How to Perform Acceptance Sampling by Variables, part 1
Earlier, I shared an overview of acceptance sampling. Now we'll look at how to do acceptance sampling by variables, facilitated by the tools in Minitab Statistical Software. If you're not already using it and you'd like to follow along, you can get the free 30-day trial version.
In contrast to acceptance sampling by attributes, where inspectors make judgment calls about defective items, acceptance sampling by variables involves the evaluating sampled items on properties that can be measured—for example, the diameter of a hole in a circuit board, or the length of a camshaft.
When you go to Quality > Acceptance Sampling by Variables you will find two options to select from.
Create / Compare lets you either create a new sampling plan or compare several different ones. Accept / Reject lets you evaluate and make an acceptance decision about a batch of items based on data you've collected according to a sampling plan.
In this post, we'll look at what you can do with the Create / Compare tools.
Creating a Plan for Acceptance Sampling by Variables
Suppose your electronics company receives monthly shipments of 1,500 LEDs, which are used to indicate whether a device is switched on or off. The soldering leads that go through the devices' circuit boards need to be a certain length. You want to use acceptance sampling to verify the length of the soldering leads.
Select Stat > Quality Tools > Acceptance Sampling by Variables >Create / Compare, then choose Create a sampling plan. Since we're creating and comparing variable sampling plans, we don't need any real data yet. Instead, we'll just enter information about our process into the dialog box, which you can fill out as shown below.
For Units for quality levels, choose the appropriate units for your measurement type. You and your supplier have agreed to use defectives per million to represent the number of defectives in your sample.
You and your supplier also have agreed on the poorest process average that would be an Acceptable quality level (AQL), as well as the poorest average you will tolerate before a lot reaches the Rejectable quality level (RQL or LTDP). You and the supplier agree that for LEDs, the AQL is 100 defectives per million, and the RQL is 400 defectives per million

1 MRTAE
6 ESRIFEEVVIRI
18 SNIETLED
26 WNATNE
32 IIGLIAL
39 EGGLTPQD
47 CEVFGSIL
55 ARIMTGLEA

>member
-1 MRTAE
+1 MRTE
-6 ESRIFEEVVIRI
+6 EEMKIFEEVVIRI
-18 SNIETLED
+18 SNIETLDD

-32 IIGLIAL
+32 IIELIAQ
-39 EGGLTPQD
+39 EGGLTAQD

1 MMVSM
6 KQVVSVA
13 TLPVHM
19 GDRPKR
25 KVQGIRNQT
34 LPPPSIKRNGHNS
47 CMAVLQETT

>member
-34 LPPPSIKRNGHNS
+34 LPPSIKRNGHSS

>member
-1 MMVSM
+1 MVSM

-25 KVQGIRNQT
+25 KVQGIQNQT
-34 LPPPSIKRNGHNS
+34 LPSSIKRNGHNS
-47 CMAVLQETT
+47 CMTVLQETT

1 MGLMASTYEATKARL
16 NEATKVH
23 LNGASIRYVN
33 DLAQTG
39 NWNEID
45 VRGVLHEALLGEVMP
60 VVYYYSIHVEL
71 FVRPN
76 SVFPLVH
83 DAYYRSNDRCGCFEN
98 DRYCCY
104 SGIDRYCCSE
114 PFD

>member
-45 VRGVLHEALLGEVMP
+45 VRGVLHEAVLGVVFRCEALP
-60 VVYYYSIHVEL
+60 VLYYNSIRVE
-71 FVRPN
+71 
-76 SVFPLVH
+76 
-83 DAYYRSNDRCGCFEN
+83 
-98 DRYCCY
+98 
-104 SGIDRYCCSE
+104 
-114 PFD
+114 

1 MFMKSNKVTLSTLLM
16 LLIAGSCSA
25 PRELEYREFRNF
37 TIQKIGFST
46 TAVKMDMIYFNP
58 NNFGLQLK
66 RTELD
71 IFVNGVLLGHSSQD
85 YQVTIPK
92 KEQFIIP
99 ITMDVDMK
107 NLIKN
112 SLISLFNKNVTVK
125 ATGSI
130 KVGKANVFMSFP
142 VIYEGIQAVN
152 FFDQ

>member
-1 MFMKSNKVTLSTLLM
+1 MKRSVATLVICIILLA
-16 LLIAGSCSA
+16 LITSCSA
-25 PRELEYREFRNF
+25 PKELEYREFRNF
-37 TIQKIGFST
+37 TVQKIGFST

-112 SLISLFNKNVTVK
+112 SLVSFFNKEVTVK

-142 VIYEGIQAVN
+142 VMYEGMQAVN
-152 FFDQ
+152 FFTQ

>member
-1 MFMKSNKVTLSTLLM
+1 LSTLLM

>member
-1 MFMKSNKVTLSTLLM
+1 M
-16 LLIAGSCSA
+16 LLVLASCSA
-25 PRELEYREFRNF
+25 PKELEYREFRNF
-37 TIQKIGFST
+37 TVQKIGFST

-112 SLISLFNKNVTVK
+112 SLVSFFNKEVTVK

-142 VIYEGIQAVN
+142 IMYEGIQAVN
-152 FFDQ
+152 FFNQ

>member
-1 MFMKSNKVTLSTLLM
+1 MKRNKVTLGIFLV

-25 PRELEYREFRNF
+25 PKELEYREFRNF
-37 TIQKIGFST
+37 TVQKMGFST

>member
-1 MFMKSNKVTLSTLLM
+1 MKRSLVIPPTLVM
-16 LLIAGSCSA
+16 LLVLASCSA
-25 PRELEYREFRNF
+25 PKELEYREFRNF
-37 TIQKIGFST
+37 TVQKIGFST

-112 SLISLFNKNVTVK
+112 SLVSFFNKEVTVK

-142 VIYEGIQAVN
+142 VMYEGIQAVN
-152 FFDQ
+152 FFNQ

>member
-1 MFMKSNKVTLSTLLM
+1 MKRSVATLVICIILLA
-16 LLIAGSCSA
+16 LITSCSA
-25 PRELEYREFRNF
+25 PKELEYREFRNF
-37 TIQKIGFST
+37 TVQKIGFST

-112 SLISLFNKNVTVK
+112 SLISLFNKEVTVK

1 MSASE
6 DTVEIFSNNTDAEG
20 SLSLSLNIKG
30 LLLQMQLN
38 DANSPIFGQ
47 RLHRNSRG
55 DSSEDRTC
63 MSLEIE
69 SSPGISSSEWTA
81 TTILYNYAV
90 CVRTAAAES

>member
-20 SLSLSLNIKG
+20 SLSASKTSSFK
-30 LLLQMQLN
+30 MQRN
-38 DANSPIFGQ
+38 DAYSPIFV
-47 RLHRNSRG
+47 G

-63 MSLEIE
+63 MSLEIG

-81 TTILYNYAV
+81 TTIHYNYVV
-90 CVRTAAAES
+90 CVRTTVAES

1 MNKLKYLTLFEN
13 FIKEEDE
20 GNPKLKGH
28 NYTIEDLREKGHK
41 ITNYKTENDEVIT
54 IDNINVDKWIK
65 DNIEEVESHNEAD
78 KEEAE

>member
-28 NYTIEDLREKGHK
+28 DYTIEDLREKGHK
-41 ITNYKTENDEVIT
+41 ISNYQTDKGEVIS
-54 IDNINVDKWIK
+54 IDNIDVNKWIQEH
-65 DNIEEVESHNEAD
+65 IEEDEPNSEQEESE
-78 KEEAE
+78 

You set the probability of accepting a poor lot (Consumer's risk) at 10 percent, and the chances of rejecting a good lot (Producer's risk) at 5 percent.
You also can enter upper and/or lower specification for your measured property, as well as optionally the historical standard deviation of your process. The lower specification for your LEDs leads is 2 cm.
The lot size refers to the entire population of units that the sample will be taken from. In this case, the size of your monthly LED shipment is 1500.
Interpreting Your Acceptance Sampling Plan
After you complete the dialog box as shown above and click OK, Minitab produces the following output in the Session Window.
You need to randomly select and inspect 64 items from each batch of 1500 LEDs. You'll use the mean and standard deviation of your random sample to calculate the Z value, where Z = (mean - lower spec)/ standard deviation. You also can use historical data about the standard deviation, if available.
If Z.LSL is greater than the critical distance, in this case k = 3.51320, you can accept the entire batch of LEDs. If the Z value is less than the critical distance, reject the shipment.
The probability of accepting a shipment at the AQL is 95%, and when the sampling plan was set up, you and your supplier agreed that lots of 100 defectives per million would be accepted approximately 95% of the time. You also have a 90% probability of rejecting a batch of LEDs at the RQL. This fits your agreement with the supplier that lots with 400 defectives per million would be rejected most of the time for your protection.
If, after a lot is rejected, the supplier's corrective action is to perform 100% inspection and rework any defective items, the Average Outgoing Quality (AOQ) represents the average quality of the lot and the Average Total Inspection (ATI) represents the average number of inspected items after additional screening.
The Average Outgoing Quality (AOQ) level is 91 defectives per million at the AQL and 38.2 defectives per million at the RQL. As we discussed in the overview of acceptance sampling, this is because outgoing quality will be good for lots that are either very good to begin with, or that undergo rework and reinspection due to a poor initial inspection. The Average outgoing quality limit (AOQL) represents the worst-case outgoing quality level, which usually occurs when a batch is neither very good nor very bad.
The Average Total Inspection (ATI) per lot represents the average number of LEDs inspected at a particular quality level and probability of acceptance. For the quality level of 100 defectives per million, the average total of inspected LEDs per lot is 135.6. For the quality level of 400 defectives per million, the average total number of items inspected is 1356.8.
You believe this is a reasonable and acceptable plan to follow, but your supervisor isn't sure, and asks you to see how this plan stacks up against some other possible options. I'll show you how to do that in my next post.